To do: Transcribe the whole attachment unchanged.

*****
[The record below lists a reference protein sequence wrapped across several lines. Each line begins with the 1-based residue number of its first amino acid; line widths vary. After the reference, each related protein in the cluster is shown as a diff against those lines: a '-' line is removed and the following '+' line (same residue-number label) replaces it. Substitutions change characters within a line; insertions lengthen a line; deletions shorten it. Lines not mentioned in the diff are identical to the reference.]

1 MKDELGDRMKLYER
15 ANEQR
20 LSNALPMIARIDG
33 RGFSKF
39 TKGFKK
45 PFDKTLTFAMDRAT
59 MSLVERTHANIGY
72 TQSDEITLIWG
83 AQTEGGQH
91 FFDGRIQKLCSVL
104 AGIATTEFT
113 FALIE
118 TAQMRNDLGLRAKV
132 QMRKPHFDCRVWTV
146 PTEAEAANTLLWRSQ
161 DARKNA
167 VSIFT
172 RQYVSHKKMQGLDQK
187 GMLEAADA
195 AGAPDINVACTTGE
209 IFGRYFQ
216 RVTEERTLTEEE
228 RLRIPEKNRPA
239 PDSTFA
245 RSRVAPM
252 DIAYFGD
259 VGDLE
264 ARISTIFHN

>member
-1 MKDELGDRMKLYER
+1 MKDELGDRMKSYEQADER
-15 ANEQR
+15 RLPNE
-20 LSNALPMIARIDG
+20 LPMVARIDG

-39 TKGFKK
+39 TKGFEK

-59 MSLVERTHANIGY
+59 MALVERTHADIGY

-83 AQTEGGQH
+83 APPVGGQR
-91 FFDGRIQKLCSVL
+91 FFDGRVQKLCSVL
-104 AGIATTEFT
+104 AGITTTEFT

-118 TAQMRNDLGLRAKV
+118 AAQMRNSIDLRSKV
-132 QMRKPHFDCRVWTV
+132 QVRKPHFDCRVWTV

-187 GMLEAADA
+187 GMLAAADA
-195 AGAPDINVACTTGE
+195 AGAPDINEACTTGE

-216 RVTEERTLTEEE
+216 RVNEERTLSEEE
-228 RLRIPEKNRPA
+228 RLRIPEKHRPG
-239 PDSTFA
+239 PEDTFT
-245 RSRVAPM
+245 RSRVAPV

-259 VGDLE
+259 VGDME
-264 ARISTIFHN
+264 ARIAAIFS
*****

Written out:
[The record below lists a reference protein sequence wrapped across several lines. Each line begins with the 1-based residue number of its first amino acid; line widths vary. After the reference, each related protein in the cluster is shown as a diff against those lines: a '-' line is removed and the following '+' line (same residue-number label) replaces it. Substitutions change characters within a line; insertions lengthen a line; deletions shorten it. Lines not mentioned in the diff are identical to the reference.]

1 MKDELGDRMKLYER
15 ANEQR
20 LSNALPMIARIDG
33 RGFSKF
39 TKGFKK
45 PFDKTLTFAMDRAT
59 MSLVERTHANIGY
72 TQSDEITLIWG
83 AQTEGGQH
91 FFDGRIQKLCSVL
104 AGIATTEFT
113 FALIE
118 TAQMRNDLGLRAKV
132 QMRKPHFDCRVWTV
146 PTEAEAANTLLWRSQ
161 DARKNA
167 VSIFT
172 RQYVSHKKMQGLDQK
187 GMLEAADA
195 AGAPDINVACTTGE
209 IFGRYFQ
216 RVTEERTLTEEE
228 RLRIPEKNRPA
239 PDSTFA
245 RSRVAPM
252 DIAYFGD
259 VGDLE
264 ARISTIFHN

>member
-1 MKDELGDRMKLYER
+1 MKDELGDRMKSYEQADER
-15 ANEQR
+15 RLPNE
-20 LSNALPMIARIDG
+20 LPMVARIDG

-39 TKGFKK
+39 TKGFEK

-59 MSLVERTHANIGY
+59 MALVERTHADIGY

-83 AQTEGGQH
+83 APPVGGQR
-91 FFDGRIQKLCSVL
+91 FFDGRVQKLCSVL
-104 AGIATTEFT
+104 AGITTTEFT

-118 TAQMRNDLGLRAKV
+118 AAQMRNSIDLRSKV
-132 QMRKPHFDCRVWTV
+132 QVRKPHFDCRVWTV

-187 GMLEAADA
+187 GMLAAADA
-195 AGAPDINVACTTGE
+195 AGAPDINEACTTGE

-216 RVTEERTLTEEE
+216 RVNEERTLSEEE
-228 RLRIPEKNRPA
+228 RLRIPEKHRPG
-239 PDSTFA
+239 PEDTFT
-245 RSRVAPM
+245 RSRVAPV

-259 VGDLE
+259 VGDME
-264 ARISTIFHN
+264 ARIAAIFS